Good enough to eatThe 10 ingredients that make a great wifi café

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The bare necessities

Some people prowl the earth in search of the world's greatest Don Giovanni; others look for the finest shoemaker, the best bookstore, the ideal glass of Pinot Noir. I put my energy where it counts: the search for the perfect wifi café. While I've yet to find my Holy 802.11b-enabled Grail, i have pinpointed what makes for the perfect, laptop-friendly coffee spot. (And in a separate post, I've identified the best Vancouver wifi cafés and restaurants.)

Here's my list of criteria:

  1. Internet connection: The best case scenario is a café where the wifi always works, and requires no login or password. A password that doesn't change is ok (though it seems a bit pointless); having to enter a new password each time is a major pain. Time limits on usage (like Starbucks' two-hour-per day limit), charges for access, or regular outages are all deal-breakers.
  2. Outlets: Next to reliable Internet access, the ready availability of power outlets is the most important feature of any Internet cafe. There should be outlets in at least three different areas of the room (so the geeks can spread out), and a ratio of 1 outlet to every 5 or 6 seats' worth of seating capacity seems to be sufficient.
  3. Music: The best cafés have great, engaging playlists that are played at a non-intrusive volume, with music good enough that you just might hold your iPhone up from time to time so you can use Shazam to find out just what that great tune is. Unfortunately, the definition of "great and engaging" music varies from person-to-person, as does the definition of non-intrusive volume: my most-best-awesome is a cafe playing hip-hop music loud enough that it almost inhibits conversation; this is Rob's idea of hell. To get around these taste variations, a lot of cafe music consists of top-100 tunes from the past 20-40 years; I can live with well-trod music that falls somewhere on the Sarah McLachlan - Van Morrison - Smashmouth spectrum. What is unacceptable: "easy listening", muzak, new age acoustic, or light jazz.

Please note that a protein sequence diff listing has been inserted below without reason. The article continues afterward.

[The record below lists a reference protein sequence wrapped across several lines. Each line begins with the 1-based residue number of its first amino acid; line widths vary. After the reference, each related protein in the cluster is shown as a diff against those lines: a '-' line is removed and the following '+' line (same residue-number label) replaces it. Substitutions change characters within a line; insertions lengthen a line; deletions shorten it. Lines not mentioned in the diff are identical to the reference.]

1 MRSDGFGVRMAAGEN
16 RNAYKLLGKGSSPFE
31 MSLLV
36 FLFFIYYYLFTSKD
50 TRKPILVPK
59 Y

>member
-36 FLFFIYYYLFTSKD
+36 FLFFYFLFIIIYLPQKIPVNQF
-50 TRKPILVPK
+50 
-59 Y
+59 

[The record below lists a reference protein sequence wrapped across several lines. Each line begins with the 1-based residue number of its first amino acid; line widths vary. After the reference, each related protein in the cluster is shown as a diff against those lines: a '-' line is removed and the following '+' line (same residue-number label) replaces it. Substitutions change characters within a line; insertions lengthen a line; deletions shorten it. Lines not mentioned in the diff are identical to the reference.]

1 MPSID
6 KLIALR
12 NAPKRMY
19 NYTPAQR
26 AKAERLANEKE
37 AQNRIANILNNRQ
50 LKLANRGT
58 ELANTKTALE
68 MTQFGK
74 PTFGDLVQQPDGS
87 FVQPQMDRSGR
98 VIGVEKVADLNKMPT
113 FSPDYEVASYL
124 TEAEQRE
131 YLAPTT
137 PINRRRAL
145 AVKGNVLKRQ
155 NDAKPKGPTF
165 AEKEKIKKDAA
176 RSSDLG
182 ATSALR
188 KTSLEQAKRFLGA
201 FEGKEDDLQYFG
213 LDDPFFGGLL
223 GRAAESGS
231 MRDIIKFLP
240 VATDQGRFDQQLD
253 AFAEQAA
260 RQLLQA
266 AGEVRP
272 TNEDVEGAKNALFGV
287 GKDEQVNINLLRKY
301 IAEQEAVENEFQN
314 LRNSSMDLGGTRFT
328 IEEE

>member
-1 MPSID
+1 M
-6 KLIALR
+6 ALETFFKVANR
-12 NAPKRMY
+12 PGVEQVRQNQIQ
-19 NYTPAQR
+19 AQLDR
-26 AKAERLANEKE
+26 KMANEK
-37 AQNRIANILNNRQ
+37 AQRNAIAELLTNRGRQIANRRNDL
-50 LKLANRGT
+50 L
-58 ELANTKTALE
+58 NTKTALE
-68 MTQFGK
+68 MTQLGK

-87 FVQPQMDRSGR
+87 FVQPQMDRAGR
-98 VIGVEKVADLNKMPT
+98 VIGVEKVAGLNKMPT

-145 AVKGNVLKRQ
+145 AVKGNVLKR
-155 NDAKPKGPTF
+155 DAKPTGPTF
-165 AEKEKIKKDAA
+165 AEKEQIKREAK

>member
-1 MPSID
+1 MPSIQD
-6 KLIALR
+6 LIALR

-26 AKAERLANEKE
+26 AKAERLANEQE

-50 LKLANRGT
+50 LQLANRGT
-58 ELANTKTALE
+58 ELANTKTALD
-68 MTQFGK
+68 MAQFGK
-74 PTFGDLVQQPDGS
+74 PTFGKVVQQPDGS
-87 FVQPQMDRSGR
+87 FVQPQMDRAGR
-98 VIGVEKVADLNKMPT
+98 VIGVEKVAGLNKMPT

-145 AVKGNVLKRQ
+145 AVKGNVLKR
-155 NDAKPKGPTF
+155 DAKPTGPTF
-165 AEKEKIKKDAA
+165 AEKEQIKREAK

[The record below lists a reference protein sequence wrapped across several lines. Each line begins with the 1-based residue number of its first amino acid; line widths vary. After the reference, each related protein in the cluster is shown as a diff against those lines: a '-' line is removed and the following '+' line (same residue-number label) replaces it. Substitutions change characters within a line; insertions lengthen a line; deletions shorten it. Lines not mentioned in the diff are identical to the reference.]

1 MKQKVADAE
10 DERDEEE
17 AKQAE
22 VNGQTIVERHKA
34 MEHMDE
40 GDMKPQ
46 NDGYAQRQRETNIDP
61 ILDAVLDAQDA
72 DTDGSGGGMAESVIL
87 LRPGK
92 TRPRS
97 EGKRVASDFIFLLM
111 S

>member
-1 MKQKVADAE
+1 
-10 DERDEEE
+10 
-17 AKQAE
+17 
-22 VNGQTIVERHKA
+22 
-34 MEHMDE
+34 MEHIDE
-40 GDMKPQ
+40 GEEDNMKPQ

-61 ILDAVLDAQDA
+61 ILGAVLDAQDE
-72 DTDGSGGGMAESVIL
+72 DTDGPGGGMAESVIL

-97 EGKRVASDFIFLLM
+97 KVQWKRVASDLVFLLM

4. Bathrooms: The key factor in a café bathroom is not just cleanliness but accessibility. Too many cafes rely on either a single unisex loo, or (worse still) the dreaded, grimy washroom key. A decent bathroom arrangement features at least two toilets (even if they are separated notionally into his and hers, you can always cross the gender line if you're desparate), regular cleaning, and no key.
  5. Coffee: I'm a bit of a coffee snob -- I only drink it black, prefer Americanos, and stick to fair trade wherever possible. But when it comes to finding a wifi café, the quality of coffee isn't a big factor: I've yet to find a coffee shop with a commercial-grade espresso machine that didn't meet my minimum standards of acceptability.
  6. Service: Café service is a lot like café coffee: while I appreciate a friendly barista, I've rarely encountered cafe service that's too surly to warrant repeat business. Nice, non-intrusive staff are a real plus: my favorite barista at the cafe where I wrote my dissertation become one of our regular babysitters, and invited us to her wedding. But I don't expect wedding invitations with every cup of coffee, just pleasant treatment and a degree of friendliness from people who I see regularly. Bonus points go to those who remember my usual order (medium Americano in a for-here cup) or who introduce themselves by name after seeing me regularly for a few weeks.
  7. Seating options: I like cafes that have a mix of lounge seating (armchairs or sofas) and tables, with outlets available in both types of seating area. I usually prefer lounge seating but there are days when my neck and shoulders insist on a table.
  8. Food: The availability of lunch or snack food is a nice-to-have but not a must-have -- as long as there are other lunch options nearby. I don't eat a lot of bread or sweets so I like cafes  that have fruit, salads, yogurt and other non-bread options; places that offer an actual menu win bonus points.
  9. Parking: If you're carrying extra tech that you want to leave in your car, it's nice to have inexpensive metered parking that puts your car in viewing distance of your café perch.
  10. Ambiance: This is the catch-all category, covering not just the general vibe (hipster or businesslike?) but also the decor (modern uniformity or hippy eclectic?) and even the temperature (breezy, warm or AC-ed to subzero?) Ambiance is the hardest wififactor to quantify, but you know it when you've found it.

What do you prioritize in your search for the perfect geek-and-sip café? Have you managed to uncover your ideal? Share your experience here, or let us know on Twitter (@SocialSignal).

Comments

Coffee Rob says

September 29, 2009 - 5:36pm

Great post on the find the best wifi cafe.

I think wifi in cafes is a privilege, not a right.

The cafe that spends .10 cents a customer on coffee beans has a different business model then the cafe that spends .25 cents a customer on coffee beans.

With the age of wireless mobile broadband internet I believe cafes will only fill up more with laptop customers.

Which may or may not be a good thing depending on your business model.

 

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